Editors, Vineyard Gazette:
Ed Gyne in Milwaukee in the 1960s, Charlie Manson’s gang in the 1970s, the Oklahoma City bombing, genocide in Rwanda and 9/11 — it appears the perpetrators relied on knives, fertilizer, machetes, box cutters and airplanes to perpetrate their atrocities. It seems that mass murderers employ many means, so much so that one might easily conclude that guns may not be the weapon of choice to kill lots of people in peacetime. One might even conclude the obsessed and deranged individuals are the proximate cause of these awful deeds! Nevertheless, in the Gazette last week, Mr. Reisman seizes on Aurora to insist that guns are the cause rather than the means of these horrific acts.
In contrast, my reading of history (particularly American history) leads me to the conviction that the right to bear arms is as fundamental to the 225-year success of our republic and essential to the preservation of our liberties as the form of government set forth in our constitution and the other rights and protections in the Bill of Rights.
History tells us that the American revolution was fought to throw off a tyranny that was pursuing its own interests from 3,000 miles away and insisted we be good subjects and do what we were told. When the founding fathers had exhausted their petitions for redress and Americans started to become rebellious, the first step by the British to re-subjugate the people was to march on Lexington and Concord to confiscate stores of powder and guns. Fortunately, the militia and ordinary farmers had lots of guns, needed to hunt food and protect against marauders, and with these and our French allies, we gained our independence. The fact is that just as guns can threaten and destroy, they can protect us. Rarely are the police in a position to prevent an assault, but a gun in the hands of a responsible citizen can not only stop a crime against a person or property, but deter even the thought of it.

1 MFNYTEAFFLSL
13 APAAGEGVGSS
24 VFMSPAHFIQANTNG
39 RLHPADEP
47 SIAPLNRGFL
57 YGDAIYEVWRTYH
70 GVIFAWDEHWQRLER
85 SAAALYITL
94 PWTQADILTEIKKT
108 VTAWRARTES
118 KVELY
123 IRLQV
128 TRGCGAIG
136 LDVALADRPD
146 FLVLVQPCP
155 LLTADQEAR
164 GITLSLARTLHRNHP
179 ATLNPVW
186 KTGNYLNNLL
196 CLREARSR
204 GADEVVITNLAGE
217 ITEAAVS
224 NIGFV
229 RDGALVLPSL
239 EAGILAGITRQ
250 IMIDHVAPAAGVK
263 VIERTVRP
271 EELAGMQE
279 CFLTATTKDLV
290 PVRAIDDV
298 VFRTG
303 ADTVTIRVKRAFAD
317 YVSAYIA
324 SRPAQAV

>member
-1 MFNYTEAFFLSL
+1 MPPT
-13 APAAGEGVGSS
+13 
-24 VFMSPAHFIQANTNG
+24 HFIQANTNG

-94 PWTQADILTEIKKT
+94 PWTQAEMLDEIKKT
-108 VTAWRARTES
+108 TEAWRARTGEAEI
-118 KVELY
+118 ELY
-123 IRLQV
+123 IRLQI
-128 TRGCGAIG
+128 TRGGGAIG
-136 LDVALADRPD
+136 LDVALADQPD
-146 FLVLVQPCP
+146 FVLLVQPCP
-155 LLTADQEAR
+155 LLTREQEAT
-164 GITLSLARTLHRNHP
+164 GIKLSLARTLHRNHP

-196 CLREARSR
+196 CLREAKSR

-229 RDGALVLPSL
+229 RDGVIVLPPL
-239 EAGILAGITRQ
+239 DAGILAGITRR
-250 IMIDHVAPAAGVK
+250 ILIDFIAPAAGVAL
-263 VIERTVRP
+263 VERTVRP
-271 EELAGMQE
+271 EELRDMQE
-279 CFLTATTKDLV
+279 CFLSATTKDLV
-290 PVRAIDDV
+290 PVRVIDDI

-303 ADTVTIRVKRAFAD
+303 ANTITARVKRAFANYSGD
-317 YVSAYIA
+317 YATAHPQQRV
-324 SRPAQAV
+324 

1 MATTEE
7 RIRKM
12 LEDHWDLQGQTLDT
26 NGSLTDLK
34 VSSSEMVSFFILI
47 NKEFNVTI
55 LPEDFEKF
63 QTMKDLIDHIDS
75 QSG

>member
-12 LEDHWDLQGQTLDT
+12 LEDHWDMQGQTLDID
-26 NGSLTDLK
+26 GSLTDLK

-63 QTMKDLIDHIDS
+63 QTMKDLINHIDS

I believe that is a big reason for the second amendment in the constitution. The founding fathers knew that power corrupts. So they designed a system that prevents even the most intelligent, enlightened, well-intentioned leader from acquiring too much of it. Nevertheless, they understood that in times of great national distress and in the name of bringing order, leaders will declare martial law, even stage a coup, and even enjoy the approbation of a large part of the population for a time. That is why the second amendment is so important in the grand scheme of things. Just like the separation of powers, the amendment reserves a power to the citizen; it prevents government from attaining complete coercive control over the other rights guaranteed to us. It is the best guarantee that our government will not degenerate to the point that it tramples on the will and rights of its citizens, including minorities.
If you think a resort to arms to resist government is unthinkable in our nation in the 21st century, think what an armed citizenry might accomplish in Syria or what has been accomplished by resisting tyrants throughout history. The very thought of it deters a tyrant. The prospect of one armed person in the Aurora theatre also might have deterred or stopped dead a madman.
Oak Bluffs and Lake Forest, Ill.